And let’s talk about this time bomb whose explosive power keeps increasing with every second it stays in the standby mode. You’ll agree with me that the earlier you detonate it, the better. And that’s what Buhari’s government has done. The earlier we realize how precarious our situation is really, the better. The longer we float in the bubble of false invulnerability, the worse it will eventually get for us. Note that the bomb will surely explode. It’s something you can’t prevent. Just like the university core course without which you can’t graduate.

But is Buhari really fighting the corruption? If he’s excused for not doing much elsewhere, can we say his government will fight corruption? Well, I can’t say for sure but it appears so. Arrests have been made, investigations are in top gear, and prosecution (or ‘persecution’ depending on who you talk to) is ongoing. People are returning funds but the democratic dispensation and corruption in the judiciary contribute to the delay in judicial execution leading to next-to-none convictions being made already. APC stalwarts like Governor Rauf Aregbesola are walking around free yet to be rightly investigated while PDP members like Ayo Fayose are being rightly investigated already. There are so many problems militating against whatever desire Buhari has to fight corruption. And I wrote a whole article on that. Click here to read it.

But we’ve only spent one year and it’s too early to conclude that this government hasn’t succeeded in its promise to fight corruption. The amount of activity that has taken place in this regard in just one year is already more than what Jonathan did in five years. Deride the effort if you like. Disparage it for all you care but it doesn’t change the fact that given the present circumstances that we find ourselves, I doubt whether anybody else could’ve done any better in just a year.

So how many so-called prosecutions have they achieved, you ask? You need to realize that prosecutions aren’t the only way to fight corruption. There are systemic policies that fight corruption in ways that may not be obvious to the naked eyes. The TSA and IPPIS are examples of such policies. Strict pursuance of due protocol in all government activities is another one. Empowering the media to report and inform the public about ongoing corruption cases is another one. Call it ‘media trial’ but it works.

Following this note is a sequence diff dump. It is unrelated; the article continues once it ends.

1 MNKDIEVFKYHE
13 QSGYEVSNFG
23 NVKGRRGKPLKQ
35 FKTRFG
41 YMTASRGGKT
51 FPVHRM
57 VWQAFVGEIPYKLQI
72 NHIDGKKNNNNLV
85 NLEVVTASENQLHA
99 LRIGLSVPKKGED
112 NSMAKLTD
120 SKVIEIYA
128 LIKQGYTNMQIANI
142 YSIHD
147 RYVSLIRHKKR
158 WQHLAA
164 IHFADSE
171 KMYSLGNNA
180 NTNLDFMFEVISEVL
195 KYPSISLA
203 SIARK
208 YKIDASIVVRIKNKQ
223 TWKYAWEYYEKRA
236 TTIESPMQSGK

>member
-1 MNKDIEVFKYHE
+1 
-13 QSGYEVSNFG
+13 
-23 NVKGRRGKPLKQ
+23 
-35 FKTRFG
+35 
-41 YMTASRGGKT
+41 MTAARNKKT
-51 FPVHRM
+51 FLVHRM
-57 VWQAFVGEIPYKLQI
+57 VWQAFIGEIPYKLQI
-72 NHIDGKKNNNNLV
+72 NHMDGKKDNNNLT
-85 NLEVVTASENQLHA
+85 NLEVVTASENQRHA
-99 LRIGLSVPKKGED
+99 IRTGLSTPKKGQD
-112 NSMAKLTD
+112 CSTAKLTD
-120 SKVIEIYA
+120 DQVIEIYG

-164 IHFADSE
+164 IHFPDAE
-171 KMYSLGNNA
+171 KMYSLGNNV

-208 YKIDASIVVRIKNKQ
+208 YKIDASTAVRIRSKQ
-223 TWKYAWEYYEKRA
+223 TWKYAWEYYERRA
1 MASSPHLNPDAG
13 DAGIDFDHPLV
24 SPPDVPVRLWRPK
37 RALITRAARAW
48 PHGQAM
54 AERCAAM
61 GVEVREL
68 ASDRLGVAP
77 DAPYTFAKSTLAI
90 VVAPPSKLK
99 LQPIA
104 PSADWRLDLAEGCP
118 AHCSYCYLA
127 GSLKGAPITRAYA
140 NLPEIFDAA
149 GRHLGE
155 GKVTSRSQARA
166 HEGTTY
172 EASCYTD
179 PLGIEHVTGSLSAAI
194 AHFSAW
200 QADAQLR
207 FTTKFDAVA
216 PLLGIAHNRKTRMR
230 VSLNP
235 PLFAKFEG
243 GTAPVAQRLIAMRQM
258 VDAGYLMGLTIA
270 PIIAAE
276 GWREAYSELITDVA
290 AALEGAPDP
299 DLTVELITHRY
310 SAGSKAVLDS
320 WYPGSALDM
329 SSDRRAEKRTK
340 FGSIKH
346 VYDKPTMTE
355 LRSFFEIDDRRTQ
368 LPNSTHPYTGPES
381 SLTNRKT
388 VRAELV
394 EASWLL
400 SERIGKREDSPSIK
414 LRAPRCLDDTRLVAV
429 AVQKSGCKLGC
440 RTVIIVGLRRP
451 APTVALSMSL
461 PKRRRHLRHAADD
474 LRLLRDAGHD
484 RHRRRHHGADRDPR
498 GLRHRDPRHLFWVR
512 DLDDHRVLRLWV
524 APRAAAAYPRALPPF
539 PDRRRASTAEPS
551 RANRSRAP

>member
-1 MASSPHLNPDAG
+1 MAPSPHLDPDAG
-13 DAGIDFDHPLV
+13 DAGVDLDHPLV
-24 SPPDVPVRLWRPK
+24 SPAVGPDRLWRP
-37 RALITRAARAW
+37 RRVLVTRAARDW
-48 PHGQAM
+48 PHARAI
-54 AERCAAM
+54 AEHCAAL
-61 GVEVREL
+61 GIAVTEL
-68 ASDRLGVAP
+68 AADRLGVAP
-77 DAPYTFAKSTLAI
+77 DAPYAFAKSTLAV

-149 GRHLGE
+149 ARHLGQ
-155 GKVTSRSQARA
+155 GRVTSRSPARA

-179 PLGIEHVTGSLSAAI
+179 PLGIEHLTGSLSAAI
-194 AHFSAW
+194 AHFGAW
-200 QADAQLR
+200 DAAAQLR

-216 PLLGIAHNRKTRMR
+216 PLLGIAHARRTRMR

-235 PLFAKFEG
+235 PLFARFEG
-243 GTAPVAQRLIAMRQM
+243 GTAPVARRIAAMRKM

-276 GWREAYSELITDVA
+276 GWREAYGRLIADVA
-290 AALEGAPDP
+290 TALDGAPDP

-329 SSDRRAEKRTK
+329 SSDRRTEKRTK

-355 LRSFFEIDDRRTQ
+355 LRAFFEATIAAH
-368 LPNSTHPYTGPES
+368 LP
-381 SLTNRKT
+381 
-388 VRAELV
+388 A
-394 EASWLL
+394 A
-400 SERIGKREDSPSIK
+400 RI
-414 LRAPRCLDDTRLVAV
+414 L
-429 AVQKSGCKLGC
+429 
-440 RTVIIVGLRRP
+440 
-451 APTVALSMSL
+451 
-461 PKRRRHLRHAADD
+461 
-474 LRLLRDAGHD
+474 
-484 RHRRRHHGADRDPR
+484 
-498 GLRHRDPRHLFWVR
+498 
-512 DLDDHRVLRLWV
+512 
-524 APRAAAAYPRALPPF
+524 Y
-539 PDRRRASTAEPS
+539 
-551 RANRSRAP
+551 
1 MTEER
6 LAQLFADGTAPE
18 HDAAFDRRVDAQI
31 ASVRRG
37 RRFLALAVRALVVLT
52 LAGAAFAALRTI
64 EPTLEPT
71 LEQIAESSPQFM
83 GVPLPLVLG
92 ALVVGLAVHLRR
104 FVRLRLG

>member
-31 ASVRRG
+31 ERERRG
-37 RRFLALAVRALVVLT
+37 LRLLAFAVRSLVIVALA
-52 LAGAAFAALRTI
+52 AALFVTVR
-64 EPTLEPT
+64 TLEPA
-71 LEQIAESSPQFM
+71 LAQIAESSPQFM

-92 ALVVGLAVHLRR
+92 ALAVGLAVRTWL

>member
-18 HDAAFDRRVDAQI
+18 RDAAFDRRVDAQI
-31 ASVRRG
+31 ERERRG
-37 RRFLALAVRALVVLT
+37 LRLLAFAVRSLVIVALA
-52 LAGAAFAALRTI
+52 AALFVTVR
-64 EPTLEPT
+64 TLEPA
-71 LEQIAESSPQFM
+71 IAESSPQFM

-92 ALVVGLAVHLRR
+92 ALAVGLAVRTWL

All these are to create anticorruption consciousness in every citizen of the country. These kinds of fight start from a paradigm shift in mentality and if there’s anything the Buhari government has done in one year, it’s that it has successfully sounded the alarm to all and sundry. Now we all know that as far as corruption is concerned, it’s no longer business as usual. If there’s a way by which you can survey the usage of the word ‘corruption’ in social media and real life conversations of Nigerians, you’ll notice that it has reached an all-time high in the last one year. That’s an achievement already if you know what I mean.

But is Buhari doing anything else apart from fighting corruption? If he can’t do full multitasking, can’t he even try ‘chinkini’ multitasking? Well, I think he is doing something. Remember that the budget has just been passed this year. That’s their own first budget, the one through which their own plans and programs will be executed. So let’s wait for one year after the budget and reappraise our position as to how he’s been able to combine other things with his efforts to fight corruption. But remember that when your PC is moribund due to a very serious virus attack, you can hardly do anything else apart from trying to remove the virus. Perhaps you can reply an email or something but you can’t download movies or run your Autocad and Adobe Photoshop while removing the virus. Similarly, no government in Nigeria might be able to do any major rehabilitation in the areas of economy, security, and infrastructure while trying to fight corruption at the same time. One just has to come before the other.